The Cork Board

The wonders of Angkor Wat

In the midst of starting our own business little pockets of “me time” are slowly beginning to spring up. So far, the business bit is great fun and going well but if you’ve ever taken the leap then you’ll know how it goes. You plan a day off and then … oh well, onwards and upwards. My reader will know of my cycling passion. To give you a flavour of how things are going, instead of the usual several hundred miles training for a ride across Spain it is the 8th June and I have been on my bike just 5 times. Pathetic. Call myself a cyclist ?

And, there is still so much to recall about last years amazing Cambodia trip, so many photos to edit to create the ultimate album, not to mention the film I want to pull together. No pressure.

Everyone’s aim, I suspect, when visiting Cambodia, is to head for the temples of Angkor Wat. The site of the ancient capital of the kingdom and a place like no other on Earth, except perhaps the Mayan temples but I can’t say I’ve been there.

Such places can be difficult to photograph. Everything is so grand in scale and the great professional shots that we see are just that. Professional, often taken atop scaffolding or even drones these days. I’d left all my scaffolding at home and, as I tend to do on these occasions – focused on the details. The dawn raid, along with a thousand other people, is still a pleasant experience. Make sure you stick to your patch of wall as the sun comes up.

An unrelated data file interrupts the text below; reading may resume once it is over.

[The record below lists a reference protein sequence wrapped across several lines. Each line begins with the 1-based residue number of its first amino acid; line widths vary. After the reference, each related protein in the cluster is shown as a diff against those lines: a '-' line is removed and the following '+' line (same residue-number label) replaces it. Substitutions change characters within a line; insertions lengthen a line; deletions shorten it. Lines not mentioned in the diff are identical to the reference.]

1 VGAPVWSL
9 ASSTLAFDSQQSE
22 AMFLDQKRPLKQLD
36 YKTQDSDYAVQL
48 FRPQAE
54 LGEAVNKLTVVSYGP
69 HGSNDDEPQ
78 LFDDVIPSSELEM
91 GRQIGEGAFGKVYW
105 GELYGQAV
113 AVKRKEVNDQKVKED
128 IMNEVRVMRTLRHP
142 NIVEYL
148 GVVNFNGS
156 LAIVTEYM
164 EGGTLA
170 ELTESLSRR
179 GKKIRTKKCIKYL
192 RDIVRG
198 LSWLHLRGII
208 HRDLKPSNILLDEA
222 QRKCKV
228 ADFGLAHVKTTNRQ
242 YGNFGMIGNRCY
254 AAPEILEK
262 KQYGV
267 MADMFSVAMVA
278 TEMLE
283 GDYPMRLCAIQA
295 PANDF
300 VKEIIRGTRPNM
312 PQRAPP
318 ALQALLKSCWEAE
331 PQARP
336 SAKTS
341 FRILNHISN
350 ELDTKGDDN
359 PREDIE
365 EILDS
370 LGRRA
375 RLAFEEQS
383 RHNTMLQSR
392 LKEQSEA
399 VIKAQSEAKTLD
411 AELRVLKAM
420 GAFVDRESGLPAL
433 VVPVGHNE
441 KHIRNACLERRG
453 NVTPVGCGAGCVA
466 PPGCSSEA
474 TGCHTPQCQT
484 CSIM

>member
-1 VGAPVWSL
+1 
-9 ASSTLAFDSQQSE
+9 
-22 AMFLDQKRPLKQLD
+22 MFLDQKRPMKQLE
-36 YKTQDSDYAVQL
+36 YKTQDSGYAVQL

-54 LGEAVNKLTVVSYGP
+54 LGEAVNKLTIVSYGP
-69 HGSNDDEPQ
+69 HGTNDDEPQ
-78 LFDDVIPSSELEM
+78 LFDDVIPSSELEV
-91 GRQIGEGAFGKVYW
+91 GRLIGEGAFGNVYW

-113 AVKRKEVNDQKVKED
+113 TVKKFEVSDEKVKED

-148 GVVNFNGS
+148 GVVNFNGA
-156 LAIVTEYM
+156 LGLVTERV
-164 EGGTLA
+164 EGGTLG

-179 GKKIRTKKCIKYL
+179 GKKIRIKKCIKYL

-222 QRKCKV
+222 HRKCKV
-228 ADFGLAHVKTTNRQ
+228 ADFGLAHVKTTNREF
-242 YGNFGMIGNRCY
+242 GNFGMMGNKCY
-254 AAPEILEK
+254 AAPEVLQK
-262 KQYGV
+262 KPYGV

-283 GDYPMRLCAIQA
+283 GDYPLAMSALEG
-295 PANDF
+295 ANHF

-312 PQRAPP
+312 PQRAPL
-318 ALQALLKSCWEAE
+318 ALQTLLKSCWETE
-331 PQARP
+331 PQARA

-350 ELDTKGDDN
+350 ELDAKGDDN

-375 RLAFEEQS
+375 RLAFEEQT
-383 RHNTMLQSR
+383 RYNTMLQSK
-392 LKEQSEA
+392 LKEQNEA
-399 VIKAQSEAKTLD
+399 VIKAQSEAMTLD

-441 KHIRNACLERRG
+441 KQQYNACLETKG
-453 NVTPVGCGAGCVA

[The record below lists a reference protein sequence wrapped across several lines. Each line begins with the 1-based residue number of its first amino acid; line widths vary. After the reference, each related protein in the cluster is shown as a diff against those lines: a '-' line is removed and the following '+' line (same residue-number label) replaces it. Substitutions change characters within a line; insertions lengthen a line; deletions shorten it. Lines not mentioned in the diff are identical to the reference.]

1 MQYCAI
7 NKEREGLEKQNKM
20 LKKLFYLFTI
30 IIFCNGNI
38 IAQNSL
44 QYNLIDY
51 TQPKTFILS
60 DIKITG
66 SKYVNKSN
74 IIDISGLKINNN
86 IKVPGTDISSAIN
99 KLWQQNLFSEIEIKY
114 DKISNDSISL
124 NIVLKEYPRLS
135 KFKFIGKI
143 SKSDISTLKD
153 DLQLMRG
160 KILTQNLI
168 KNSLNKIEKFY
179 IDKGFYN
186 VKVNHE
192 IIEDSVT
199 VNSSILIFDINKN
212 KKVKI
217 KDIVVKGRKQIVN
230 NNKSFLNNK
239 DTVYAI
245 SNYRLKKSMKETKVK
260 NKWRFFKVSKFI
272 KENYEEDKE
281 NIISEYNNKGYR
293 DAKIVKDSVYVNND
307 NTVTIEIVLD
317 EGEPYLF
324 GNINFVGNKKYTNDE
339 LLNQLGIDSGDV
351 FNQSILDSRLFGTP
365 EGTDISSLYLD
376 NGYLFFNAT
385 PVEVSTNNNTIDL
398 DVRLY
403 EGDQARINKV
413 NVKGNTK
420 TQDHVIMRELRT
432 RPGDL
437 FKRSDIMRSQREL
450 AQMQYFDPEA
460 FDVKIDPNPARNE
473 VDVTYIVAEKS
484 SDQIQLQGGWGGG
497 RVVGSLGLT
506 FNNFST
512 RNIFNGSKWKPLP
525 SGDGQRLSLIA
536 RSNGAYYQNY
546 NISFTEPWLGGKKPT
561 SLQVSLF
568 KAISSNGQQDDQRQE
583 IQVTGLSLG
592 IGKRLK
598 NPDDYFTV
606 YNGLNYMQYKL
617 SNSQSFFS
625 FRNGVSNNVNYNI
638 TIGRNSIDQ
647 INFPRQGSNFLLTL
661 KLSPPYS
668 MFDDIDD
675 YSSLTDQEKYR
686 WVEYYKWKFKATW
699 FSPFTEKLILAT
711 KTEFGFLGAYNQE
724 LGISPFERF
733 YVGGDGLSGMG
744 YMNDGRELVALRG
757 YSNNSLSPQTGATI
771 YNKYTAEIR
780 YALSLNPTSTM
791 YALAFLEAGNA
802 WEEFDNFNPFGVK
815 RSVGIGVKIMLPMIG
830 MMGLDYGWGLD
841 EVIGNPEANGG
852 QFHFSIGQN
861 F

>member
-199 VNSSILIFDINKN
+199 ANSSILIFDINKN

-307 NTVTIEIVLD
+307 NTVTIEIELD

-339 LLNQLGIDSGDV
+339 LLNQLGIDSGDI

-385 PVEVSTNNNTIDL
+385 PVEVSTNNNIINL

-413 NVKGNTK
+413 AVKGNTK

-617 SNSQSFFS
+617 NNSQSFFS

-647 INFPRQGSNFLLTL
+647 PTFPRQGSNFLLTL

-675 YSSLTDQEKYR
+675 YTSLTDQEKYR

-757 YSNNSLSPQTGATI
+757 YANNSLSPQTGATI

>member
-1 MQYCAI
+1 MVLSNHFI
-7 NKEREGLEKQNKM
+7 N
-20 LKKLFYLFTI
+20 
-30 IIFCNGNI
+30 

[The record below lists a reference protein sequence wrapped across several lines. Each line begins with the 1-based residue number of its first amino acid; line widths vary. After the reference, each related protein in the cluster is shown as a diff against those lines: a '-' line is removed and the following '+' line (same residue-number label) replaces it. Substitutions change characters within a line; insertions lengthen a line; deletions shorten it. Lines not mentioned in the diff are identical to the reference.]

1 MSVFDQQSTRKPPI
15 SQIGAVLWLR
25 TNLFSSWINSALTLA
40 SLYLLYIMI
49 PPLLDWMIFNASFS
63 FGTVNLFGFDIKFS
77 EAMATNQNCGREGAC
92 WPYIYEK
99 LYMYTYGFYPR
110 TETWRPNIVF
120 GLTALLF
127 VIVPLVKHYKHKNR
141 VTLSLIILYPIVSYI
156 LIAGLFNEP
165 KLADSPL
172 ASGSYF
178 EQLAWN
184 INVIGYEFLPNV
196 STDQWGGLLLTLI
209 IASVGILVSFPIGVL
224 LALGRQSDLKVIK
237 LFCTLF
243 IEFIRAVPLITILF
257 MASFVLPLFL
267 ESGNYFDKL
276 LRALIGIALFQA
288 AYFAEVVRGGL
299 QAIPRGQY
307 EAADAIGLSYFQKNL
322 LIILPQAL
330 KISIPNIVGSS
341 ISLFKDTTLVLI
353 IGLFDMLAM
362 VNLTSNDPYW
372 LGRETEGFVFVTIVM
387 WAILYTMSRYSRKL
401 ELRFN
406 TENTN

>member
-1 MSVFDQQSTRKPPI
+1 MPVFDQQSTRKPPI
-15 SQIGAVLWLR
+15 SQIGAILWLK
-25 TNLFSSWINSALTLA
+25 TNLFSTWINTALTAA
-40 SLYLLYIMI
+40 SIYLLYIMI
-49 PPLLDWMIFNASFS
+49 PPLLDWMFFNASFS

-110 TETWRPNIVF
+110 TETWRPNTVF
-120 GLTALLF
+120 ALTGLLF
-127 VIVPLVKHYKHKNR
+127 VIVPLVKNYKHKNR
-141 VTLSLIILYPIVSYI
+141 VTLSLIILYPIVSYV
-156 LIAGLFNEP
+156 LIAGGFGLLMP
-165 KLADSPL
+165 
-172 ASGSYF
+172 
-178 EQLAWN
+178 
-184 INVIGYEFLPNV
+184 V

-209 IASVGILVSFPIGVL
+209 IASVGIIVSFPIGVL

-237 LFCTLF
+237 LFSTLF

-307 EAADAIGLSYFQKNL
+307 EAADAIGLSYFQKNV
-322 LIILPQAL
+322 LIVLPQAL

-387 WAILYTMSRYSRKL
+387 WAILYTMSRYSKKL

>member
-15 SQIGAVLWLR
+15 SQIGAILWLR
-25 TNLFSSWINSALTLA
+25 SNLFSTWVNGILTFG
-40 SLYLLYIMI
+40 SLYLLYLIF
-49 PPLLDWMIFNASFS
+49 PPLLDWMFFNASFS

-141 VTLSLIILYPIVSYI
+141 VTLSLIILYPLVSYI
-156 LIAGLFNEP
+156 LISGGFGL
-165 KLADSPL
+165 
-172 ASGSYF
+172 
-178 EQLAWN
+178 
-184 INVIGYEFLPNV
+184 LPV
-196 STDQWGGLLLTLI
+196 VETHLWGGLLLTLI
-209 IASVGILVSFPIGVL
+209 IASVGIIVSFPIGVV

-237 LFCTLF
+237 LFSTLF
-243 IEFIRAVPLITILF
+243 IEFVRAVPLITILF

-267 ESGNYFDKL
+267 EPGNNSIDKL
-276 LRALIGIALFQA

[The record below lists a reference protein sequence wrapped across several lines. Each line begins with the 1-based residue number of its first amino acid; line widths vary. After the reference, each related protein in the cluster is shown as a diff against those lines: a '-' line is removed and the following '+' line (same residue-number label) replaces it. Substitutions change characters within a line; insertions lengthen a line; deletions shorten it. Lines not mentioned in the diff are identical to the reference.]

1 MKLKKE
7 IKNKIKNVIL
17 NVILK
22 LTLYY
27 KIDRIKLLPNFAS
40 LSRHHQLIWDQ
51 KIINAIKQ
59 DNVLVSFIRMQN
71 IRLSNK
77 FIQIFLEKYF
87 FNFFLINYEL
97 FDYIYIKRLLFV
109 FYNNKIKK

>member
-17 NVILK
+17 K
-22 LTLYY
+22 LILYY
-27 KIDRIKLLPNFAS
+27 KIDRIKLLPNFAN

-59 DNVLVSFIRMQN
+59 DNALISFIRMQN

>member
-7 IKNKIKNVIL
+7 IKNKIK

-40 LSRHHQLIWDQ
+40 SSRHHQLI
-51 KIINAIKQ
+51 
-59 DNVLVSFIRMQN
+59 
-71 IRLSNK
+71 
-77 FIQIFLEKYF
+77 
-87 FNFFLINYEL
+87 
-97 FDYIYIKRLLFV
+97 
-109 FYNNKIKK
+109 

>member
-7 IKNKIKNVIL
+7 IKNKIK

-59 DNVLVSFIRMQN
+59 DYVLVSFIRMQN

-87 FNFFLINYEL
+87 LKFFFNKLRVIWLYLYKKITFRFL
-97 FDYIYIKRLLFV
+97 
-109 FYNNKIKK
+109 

As you can see from previous posts I loved seeing Cambodia and meeting its people. And like all tourists, sometimes I wished it was just me, so that I could appreciate the quiet majesty of these places. This, of course, is not to be, and tourism, being a huge boost to the economy of countries like this, will be beneficial and ultimately managed. In the end, you must use your imagination for some things, but I’m glad we have the chance to see such places.

The images below give you a flavour. Some visitors can be seen performing a little known dance called The Khmer Shuffle. Anyway, I hope my little bit helps you enjoy, even from a distance, a magical place.

Fun bit: Wagar Knot is an anagram of Angkor Wat. Wagar is a place in Sudan, which, obviously, gets no snow. But, since 2011 the average windspeed and levels of rainfall have been declining. Think on.

4 thoughts on “The wonders of Angkor Wat”

  1. How the normality of life dusts over good people we met and place we travelled to.
    Thank you for dusting me/us off, instantly times together and places come flooding back.
    Did I mention you are clearly pretty handy with a camera.
    When time permits, ‘More please Sir!’ , or did I already say that earlier😉

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